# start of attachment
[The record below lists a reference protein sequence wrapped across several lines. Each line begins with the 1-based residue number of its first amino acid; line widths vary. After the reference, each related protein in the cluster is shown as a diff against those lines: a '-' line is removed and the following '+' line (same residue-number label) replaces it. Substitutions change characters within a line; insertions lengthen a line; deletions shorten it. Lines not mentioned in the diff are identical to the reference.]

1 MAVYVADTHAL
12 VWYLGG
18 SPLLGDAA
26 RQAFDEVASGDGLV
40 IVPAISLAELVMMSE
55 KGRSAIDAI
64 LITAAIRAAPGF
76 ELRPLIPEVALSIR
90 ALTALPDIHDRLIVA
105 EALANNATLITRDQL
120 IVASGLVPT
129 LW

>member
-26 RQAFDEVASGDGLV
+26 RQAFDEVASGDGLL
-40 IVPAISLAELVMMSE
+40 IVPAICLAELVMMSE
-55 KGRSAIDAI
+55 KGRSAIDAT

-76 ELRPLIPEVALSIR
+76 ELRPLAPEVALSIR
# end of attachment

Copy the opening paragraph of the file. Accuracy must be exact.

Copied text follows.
[The record below lists a reference protein sequence wrapped across several lines. Each line begins with the 1-based residue number of its first amino acid; line widths vary. After the reference, each related protein in the cluster is shown as a diff against those lines: a '-' line is removed and the following '+' line (same residue-number label) replaces it. Substitutions change characters within a line; insertions lengthen a line; deletions shorten it. Lines not mentioned in the diff are identical to the reference.]